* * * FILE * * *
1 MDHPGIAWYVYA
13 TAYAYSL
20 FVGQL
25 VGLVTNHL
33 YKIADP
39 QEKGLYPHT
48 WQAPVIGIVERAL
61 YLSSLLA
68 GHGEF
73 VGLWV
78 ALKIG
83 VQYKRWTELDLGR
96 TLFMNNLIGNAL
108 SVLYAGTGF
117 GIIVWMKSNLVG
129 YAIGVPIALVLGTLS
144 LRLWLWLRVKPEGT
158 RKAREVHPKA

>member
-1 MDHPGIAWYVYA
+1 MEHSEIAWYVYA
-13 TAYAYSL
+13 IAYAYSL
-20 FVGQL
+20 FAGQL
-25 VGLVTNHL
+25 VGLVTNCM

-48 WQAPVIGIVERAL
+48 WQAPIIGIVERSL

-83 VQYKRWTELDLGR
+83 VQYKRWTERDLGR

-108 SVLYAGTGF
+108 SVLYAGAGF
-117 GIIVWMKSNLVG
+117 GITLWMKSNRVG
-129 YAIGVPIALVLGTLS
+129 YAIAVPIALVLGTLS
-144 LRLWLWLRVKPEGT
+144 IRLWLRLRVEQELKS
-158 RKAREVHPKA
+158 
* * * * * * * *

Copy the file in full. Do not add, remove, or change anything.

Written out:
1 MDHPGIAWYVYA
13 TAYAYSL
20 FVGQL
25 VGLVTNHL
33 YKIADP
39 QEKGLYPHT
48 WQAPVIGIVERAL
61 YLSSLLA
68 GHGEF
73 VGLWV
78 ALKIG
83 VQYKRWTELDLGR
96 TLFMNNLIGNAL
108 SVLYAGTGF
117 GIIVWMKSNLVG
129 YAIGVPIALVLGTLS
144 LRLWLWLRVKPEGT
158 RKAREVHPKA

>member
-1 MDHPGIAWYVYA
+1 MEHSEIAWYVYA
-13 TAYAYSL
+13 IAYAYSL
-20 FVGQL
+20 FAGQL
-25 VGLVTNHL
+25 VGLVTNCM

-48 WQAPVIGIVERAL
+48 WQAPIIGIVERSL

-83 VQYKRWTELDLGR
+83 VQYKRWTERDLGR

-108 SVLYAGTGF
+108 SVLYAGAGF
-117 GIIVWMKSNLVG
+117 GITLWMKSNRVG
-129 YAIGVPIALVLGTLS
+129 YAIAVPIALVLGTLS
-144 LRLWLWLRVKPEGT
+144 IRLWLRLRVEQELKS
-158 RKAREVHPKA
+158 